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February 22, 2013

Comments

Pepper Smith

I think it can be so unrelentingly nasty because people's egos are involved, and because before we reach the level of maturity as writers that means success, we often think we're much, much better at what we're doing than we really are. Every rejection can feel like a stab at your very core, because so much of ourselves ends up on the page. It leads to ill-advised actions and commentary that can come back to bite us once we've 'grown up'.

Then there are the misdirected loyalties of fans who see success by other authors as a diminishing of their own favorites. Could some be embracing the world built by their favorite so completely that they see it as a personal affront, a comment on themselves, when other authors have greater success building worlds they don't personally care for? Maybe they think they're somehow helping their favorites?

How many one-star reviews do you suppose arose from the reviewer's perception of the author or of the book and not from the reviewer having read it? Probably way more than we'd believe. It seems to be human nature for some to disparage a thing based on prejudice rather than experience.

When you invite the world to make comment, they will. Unfortunately many have their own agendas, and will act on them.

AGATHO RESPONDS: Thank you. Beautifully said.

Kathleen Mutch

Perhaps all of us can do more to encourage the sharing of positive, satisfying or enjoyable book experiences by posting reviews or recommendations for the well-written books we read. I admit I am more motivated to post comments when a book disappoints (especially when the book has been super-hyped!) than I am when the book meets expectations and those, of course, tend to be negative reviews. In an web-dependent world, actual word-of-mouth, person-to-person, is not enough to create an effective viral buzz for books. I always recommend books I like to librarians. They have been very receptive to suggestions to add recommended books to their collections. Public libraries are the places where I have discovered many of the authors whose other works I have added to my own collection. It is also thanks to public libraries that I have saved money buy borrowing, not buying, some books that promised so much and delivered nothing but aggravation. (The Art Thief, for example.)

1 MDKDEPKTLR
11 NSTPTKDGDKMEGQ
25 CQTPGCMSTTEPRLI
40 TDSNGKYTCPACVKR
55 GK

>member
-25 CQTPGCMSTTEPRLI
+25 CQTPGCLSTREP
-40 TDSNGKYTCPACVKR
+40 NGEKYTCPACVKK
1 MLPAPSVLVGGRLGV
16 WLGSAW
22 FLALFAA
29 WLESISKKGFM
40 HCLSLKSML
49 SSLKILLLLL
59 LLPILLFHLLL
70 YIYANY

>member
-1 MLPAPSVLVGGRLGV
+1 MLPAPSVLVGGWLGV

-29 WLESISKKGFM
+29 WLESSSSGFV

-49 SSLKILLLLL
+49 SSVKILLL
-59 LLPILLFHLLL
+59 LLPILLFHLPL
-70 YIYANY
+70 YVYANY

So, taking my own advice, let me say I just discovered Linda Castillo's Amish mystery series and am catching up, hoping subsequent books live up to the expectations set by the first one. The violence perpetrated against the victims is extreme, and it is graphic, but (for me anyway), it is balanced by the many ways in which Castillo's Police Chief Katie Burkholder's respect and obligations to the victims is shown and her dedication to achieving justice for them is unyielding. Comparisons have been made to Lee Child, and Castillo knows how to create memorable characters, unrelenting tension, and intricate but satisfying plots, but Jack Reacher and Katie Burkholder are not at all alike. I am unlikely to read Castillo's earlier books (different genre), but I do look forward to the reading the rest of this series. I'd be interested in how Agatho would critique this series.

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